Photos: 35 years of Seattle MLK celebrations

Fai Mathews, left, has been at most every MLK Day Celebration for the last two decades, always carrying the same picture of Dr. King. (Photo by Susan Fried)
Fai Mathews, right, has been at most every MLK Day Celebration for the last two decades, always carrying the same picture of Dr. King. (Photo by Susan Fried)

On Monday, thousands of people will gather in the only U.S. county named after Martin Luther King Jr. to celebrate the life of this extraordinary man.

The annual MLK Celebration at Garfield High School is one of the longest continually-held events of it’s kind in the country. Every year for the last 35 years volunteers with the MLK Seattle Celebration Committee have put together rallies, marches, career fairs and countless workshops on social justice.

For Seattle’s social justice community, Seattle’s 2017 MLK Celebration (details below) is a great way to kick off the next four years of resistance against the Trump agenda. Looking back over decades of rallies honoring Dr. King’s legacy, it’s clear we have the strength to face new challenges this era will hold:

1991

(Photo by Susan Fried)
A house along the parade route shows signs reflecting the top concerns that year, including encouraging local businesses like Boeing to divest from Apartheid South Africa. (Photo by Susan Fried)
A house along the parade route shows signs reflecting the top concerns that year, including encouraging local businesses like Boeing to divest from Apartheid South Africa. (Photo by Susan Fried)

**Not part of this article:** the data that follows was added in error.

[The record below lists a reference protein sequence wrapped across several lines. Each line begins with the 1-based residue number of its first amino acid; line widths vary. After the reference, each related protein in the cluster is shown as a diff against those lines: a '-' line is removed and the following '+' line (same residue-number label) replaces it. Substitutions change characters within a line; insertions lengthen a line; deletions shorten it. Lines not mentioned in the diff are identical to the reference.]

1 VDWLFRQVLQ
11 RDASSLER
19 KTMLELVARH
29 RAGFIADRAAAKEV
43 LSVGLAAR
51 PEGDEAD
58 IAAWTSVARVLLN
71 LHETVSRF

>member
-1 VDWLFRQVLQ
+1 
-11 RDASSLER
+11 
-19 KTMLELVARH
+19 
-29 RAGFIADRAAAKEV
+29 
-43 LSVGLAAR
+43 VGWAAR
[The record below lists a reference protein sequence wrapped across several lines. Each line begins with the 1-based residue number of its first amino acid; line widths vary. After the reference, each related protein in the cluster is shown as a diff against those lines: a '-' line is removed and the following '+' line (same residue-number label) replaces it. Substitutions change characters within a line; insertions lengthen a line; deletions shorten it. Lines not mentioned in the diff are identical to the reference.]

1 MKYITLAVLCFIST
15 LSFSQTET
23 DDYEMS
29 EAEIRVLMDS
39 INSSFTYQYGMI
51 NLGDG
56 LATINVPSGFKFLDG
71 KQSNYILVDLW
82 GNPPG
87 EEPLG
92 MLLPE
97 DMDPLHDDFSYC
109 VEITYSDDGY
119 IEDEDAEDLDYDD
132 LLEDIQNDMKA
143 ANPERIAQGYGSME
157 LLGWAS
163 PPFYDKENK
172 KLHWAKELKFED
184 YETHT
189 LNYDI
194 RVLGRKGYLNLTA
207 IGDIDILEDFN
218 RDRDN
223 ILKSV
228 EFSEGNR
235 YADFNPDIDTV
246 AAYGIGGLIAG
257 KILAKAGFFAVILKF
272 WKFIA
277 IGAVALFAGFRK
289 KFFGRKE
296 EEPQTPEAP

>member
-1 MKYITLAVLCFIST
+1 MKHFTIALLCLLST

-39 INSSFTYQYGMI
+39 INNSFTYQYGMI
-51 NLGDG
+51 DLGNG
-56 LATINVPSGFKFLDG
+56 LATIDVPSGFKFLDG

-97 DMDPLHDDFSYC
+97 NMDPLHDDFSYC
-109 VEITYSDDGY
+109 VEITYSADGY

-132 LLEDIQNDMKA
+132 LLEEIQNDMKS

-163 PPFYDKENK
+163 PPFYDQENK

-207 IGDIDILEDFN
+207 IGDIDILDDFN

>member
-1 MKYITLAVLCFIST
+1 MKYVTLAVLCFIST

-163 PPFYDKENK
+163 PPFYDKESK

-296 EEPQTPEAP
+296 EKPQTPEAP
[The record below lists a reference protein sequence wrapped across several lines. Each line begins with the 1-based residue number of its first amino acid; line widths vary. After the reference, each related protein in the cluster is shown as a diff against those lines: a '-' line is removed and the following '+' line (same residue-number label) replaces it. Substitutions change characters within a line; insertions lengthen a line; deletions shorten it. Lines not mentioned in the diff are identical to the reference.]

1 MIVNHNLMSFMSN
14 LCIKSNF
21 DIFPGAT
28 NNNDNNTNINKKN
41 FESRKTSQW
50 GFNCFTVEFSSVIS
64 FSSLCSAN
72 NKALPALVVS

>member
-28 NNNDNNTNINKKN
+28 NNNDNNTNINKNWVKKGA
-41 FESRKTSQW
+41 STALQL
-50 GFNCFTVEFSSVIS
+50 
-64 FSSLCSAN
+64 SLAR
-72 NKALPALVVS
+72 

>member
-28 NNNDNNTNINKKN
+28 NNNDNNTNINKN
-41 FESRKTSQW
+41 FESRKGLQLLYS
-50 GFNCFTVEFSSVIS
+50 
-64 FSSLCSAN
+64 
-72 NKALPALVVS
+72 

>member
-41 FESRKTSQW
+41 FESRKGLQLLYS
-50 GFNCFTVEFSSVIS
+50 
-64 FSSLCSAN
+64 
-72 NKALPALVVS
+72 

1999

Jobs not Jails, Economic Justice Now (Photo by Susan Fried)
Jobs not Jails, Economic Justice Now (Photo by Susan Fried)
Without struggle, there is no progress. (Photo by Susan Fried)
Without struggle, there is no progress. (Photo by Susan Fried)

2000

(Photo by Susan Fried)
(Photo by Susan Fried)
Founding members of the MLK Day committee Eddie Rye, Lacy Steele and former Seattle Central Community College President Charles Mitchell. (Photo by Susan Fried)
Founding members of the MLK Day committee Eddie Rye, Lacy Steele and former Seattle Central Community College President Charles Mitchell. (Photo by Susan Fried)

2002

Following the 9/11 attacks and War in Afghanistan, emphasis at the march was on fighting for economic justice at home. (Photo by Susan Fried)
Following the 9/11 attacks and War in Afghanistan, emphasis at the march was on fighting for economic justice at home. (Photo by Susan Fried)

2003

Big crowds turned out in opposition to the impending invasion of Iraq. (Photo by Susan Fried)
Big crowds turned out in opposition to the impending invasion of Iraq. (Photo by Susan Fried)
Then-mayor Greg Nickels to a place near the front of the march. (Photo by Susan Fried)
Then-mayor Greg Nickels took a place near the front of the march. (Photo by Susan Fried)
Unwarranted police killings were already an issue back in 2003, with marchers calling for a stronger citizens review board to oversee police. (Photo by Susan Fried)
Unwarranted police killings were already an issue back in 2003, with marchers calling for a stronger citizens review board to oversee police. (Photo by Susan Fried)

2006

The tragic mishandling of Hurricane Katrina the previous summer hung heavy over the celebrations. (Photo by Susan Fried)
The tragic mishandling of Hurricane Katrina the previous summer hung heavy over the celebrations. (Photo by Susan Fried)

2007

Fatigue with the Bush Administration had reached an all time high by 2007. (Photo by Susan Fried)
Fatigue with the Bush Administration had reached an all time high by 2007. (Photo by Susan Fried)

2008